On the following page, please review the look-through financials of Euclidean’s portfolio as of year-end. [1]

These numbers beg two questions:

  1. How is it that fundamentally strong companies (high Return on Capital, Equity/Assets, and Growth) could be available for purchase at such low prices?
  2. With what appears to be a ‘fundamentally’ stronger portfolio than one would have if he owned the SP500 index, why have Euclidean’s returns lagged this year?  And, what should our expectations be for future performance?

How Investors Evaluate Opportunities

How is it that fundamentally strong companies could be available for purchase at such low prices?

In our apartment building analogy, this state of affairs – buildings priced at a 20% yield, in the context of 0.1% short-term interest rates – did not seem rational.  So, how is it that there can be such a disconnect between how people view the value of a private, family owned business and how market participants evaluate businesses that trade daily on the major exchanges?

There is a widespread assumption that public markets are more ‘efficient’ than private markets.  When someone makes this assumption, he believes that there are better opportunities to find really good deals buying private companies than public ones.  The reasoning is that the greater transparency and liquidity of public markets leads to companies being priced more closely to their inherent worth.  Thus, there should be fewer opportunities for bargain purchases in public markets than available via private transactions. 

Our experiences make us question this notion. Our tenure as business owners and our observations of others, suggest a private business owner is generally not likely to sell his company at a bargain price.  The business may be the owner’s largest asset, he likely knows the business better than anyone else, and he is in touch with the cash flows that define its true value. This is why you generally see companies go public or issue additional shares when they can sell at high valuations.  Private business owners understand and live our apartment building analogy in a high-resolution way. 

Contrast this with investors who focus on publically traded stocks and who are constantly confronted with new market prices and new information.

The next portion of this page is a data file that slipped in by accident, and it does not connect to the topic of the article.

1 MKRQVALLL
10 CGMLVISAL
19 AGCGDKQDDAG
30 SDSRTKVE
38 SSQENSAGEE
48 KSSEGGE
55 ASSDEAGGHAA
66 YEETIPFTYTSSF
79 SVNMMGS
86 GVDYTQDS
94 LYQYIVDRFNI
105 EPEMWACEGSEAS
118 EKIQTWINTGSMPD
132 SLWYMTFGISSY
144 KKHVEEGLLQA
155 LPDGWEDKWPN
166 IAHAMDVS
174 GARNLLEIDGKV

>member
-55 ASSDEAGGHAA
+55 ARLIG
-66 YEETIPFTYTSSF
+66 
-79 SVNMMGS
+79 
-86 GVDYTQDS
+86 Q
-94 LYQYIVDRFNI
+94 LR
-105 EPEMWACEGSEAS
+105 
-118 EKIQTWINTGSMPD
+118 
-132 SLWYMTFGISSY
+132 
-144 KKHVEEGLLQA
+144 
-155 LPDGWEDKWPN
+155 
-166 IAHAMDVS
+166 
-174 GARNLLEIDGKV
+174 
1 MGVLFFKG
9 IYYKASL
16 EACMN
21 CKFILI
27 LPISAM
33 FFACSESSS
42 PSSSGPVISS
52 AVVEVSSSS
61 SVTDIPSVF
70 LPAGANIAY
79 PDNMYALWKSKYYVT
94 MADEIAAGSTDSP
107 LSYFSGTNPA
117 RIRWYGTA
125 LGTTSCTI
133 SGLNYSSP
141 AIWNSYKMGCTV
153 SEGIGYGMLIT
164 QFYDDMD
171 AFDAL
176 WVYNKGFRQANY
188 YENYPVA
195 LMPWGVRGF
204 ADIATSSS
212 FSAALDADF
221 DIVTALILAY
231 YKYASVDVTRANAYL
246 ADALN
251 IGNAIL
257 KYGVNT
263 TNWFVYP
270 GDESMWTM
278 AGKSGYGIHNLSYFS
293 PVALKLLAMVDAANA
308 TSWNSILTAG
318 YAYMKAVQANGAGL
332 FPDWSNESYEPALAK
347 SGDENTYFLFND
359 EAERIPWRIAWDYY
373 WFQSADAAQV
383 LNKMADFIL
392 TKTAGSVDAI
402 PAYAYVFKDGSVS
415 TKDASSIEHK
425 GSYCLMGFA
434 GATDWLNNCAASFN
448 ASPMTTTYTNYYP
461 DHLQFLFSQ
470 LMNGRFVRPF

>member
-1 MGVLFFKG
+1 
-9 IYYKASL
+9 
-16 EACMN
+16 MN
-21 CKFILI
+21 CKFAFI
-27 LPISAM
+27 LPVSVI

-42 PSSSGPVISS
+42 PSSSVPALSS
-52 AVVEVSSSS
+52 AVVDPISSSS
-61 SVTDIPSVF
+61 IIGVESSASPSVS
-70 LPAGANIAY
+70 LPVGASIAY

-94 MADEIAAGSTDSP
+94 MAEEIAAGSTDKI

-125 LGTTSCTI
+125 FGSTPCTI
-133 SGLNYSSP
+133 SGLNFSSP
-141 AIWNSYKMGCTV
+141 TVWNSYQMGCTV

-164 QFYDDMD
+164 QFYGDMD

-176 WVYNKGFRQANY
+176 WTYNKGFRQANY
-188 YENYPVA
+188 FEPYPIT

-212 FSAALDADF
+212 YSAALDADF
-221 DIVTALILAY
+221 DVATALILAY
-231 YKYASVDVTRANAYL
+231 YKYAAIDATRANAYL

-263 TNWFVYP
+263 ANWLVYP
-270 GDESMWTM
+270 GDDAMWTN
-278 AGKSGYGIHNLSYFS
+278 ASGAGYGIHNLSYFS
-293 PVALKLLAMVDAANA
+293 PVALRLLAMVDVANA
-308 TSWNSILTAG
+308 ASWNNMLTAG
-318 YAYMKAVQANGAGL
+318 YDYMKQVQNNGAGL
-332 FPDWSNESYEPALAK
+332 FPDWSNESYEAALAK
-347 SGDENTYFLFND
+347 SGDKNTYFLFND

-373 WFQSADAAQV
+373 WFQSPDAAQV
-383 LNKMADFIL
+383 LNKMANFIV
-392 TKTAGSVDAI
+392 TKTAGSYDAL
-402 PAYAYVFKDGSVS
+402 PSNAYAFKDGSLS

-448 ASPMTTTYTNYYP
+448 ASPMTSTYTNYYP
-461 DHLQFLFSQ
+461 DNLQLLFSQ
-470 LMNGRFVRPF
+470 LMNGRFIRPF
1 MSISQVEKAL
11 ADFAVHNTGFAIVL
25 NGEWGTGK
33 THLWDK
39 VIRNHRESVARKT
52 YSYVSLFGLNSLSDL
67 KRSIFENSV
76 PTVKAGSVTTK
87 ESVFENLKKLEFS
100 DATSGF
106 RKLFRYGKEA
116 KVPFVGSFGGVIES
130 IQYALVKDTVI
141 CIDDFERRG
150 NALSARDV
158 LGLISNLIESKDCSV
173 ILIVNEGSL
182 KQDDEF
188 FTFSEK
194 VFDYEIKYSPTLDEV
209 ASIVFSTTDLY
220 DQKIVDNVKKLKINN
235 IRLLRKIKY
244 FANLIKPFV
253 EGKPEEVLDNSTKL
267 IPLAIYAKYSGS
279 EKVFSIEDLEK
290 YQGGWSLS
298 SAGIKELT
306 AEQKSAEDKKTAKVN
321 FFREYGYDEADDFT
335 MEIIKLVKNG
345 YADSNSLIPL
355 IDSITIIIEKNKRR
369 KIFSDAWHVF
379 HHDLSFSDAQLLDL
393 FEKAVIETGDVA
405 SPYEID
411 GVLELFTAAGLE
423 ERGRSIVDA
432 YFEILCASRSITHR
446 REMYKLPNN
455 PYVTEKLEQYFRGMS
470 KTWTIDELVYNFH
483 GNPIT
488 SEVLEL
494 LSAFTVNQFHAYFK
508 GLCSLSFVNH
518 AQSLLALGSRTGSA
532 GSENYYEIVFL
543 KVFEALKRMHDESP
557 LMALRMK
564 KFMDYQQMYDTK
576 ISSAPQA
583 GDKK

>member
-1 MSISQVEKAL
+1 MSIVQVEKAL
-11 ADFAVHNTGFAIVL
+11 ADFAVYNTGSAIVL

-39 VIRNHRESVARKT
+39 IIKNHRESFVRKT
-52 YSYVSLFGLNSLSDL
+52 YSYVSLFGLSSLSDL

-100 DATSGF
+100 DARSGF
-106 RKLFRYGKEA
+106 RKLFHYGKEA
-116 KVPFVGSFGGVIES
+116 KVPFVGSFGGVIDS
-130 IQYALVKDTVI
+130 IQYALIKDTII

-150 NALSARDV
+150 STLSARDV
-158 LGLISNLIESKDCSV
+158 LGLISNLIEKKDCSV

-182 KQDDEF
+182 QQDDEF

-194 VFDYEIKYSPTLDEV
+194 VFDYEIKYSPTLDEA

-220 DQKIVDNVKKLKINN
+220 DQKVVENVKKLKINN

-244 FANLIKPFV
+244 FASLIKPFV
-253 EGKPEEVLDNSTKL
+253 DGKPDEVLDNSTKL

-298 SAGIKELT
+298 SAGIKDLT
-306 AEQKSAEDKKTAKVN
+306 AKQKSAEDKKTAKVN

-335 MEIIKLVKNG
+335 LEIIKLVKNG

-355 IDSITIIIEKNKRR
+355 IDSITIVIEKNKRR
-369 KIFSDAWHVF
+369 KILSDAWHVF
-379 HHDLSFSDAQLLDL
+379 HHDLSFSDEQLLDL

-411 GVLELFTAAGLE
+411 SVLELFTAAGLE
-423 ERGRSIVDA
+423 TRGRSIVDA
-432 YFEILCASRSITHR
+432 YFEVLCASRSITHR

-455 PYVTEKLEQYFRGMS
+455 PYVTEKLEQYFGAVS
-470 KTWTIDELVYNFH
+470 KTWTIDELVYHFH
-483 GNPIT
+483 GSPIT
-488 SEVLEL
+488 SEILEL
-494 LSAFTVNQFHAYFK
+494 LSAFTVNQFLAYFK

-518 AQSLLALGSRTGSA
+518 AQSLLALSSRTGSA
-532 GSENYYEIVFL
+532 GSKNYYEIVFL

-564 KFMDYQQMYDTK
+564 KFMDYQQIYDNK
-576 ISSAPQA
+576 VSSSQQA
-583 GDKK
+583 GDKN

These individuals often own shares in quite a few companies and make an effort to keep track of how each one is evolving.  This is not easy to do.  The question, “Do I believe that ACME Corporation is attractively priced,” is a challenging one to answer and the challenge is compounded across a portfolio with multiple holdings.  As a result, we believe many investors unknowingly substitute that hard question with questions that are easier to answer.

“Do I believe ACME Corporation is attractively priced?” gets replaced by:

  • “Do I like ACME Corporation, its CEO and its products?”
  • “How excited or fearful am I about the world right now?”

These easier-to-answer questions are susceptible to having highly volatile answers.  Answers to these questions are not rooted to companies’ underlying financial results.  Rather, they can be influenced in unproductive ways by the same price fluidity and information flow that supposedly make public markets more efficient.  One press release or analyst report can make investors change how they feel about a company.  A single CNBC exclusive interview or central bank announcement can cause them to feel more excited or fearful about the world than they were the day before.  Moreover, a steep drop in a company’s share price – which, all else being equal, makes its shares more attractive as an investment – often causes investors to feel worse about that company and more fearful about the world in general. 

These dynamics provide a basis for understanding why market prices can go to extremes and become disconnected from business’ underlying values.  They help explain why investors often feel better about owning businesses at valuations translating to 10% earnings yields than they do when they have much less valuation risk and greater upside potential from owning businesses that are half as expensive (e.g., with 20% earnings yields).   Owning the better portfolio is less comfortable and constructing the best portfolios is only possible when the world is most scared.  

Performance Perspectives

With what appears to be a ‘fundamentally’ stronger portfolio than one would have if he purchased the SP500 index, why have Euclidean’s results lagged this year?  And, what should our expectations be for future performance?

In 2011, we purchased shares in certain companies whose fundamentals subsequently deteriorated and which we sold at a loss.  You should view these as mistakes of our approach.  We also purchased shares in other companies where our models’ assessment remains strong and which we continue to hold even as their prices have declined.  Both these ‘mistakes’ and the ‘jury-is-still-out’ investments were made using the same investment process Euclidean has employed since inception and which has delivered 11% annualized, net returns in the context of a nearly flat market since August 2008. 

So then the question perhaps becomes, how does one reconcile that Euclidean’s approach has done well over time but performed poorly in 2011?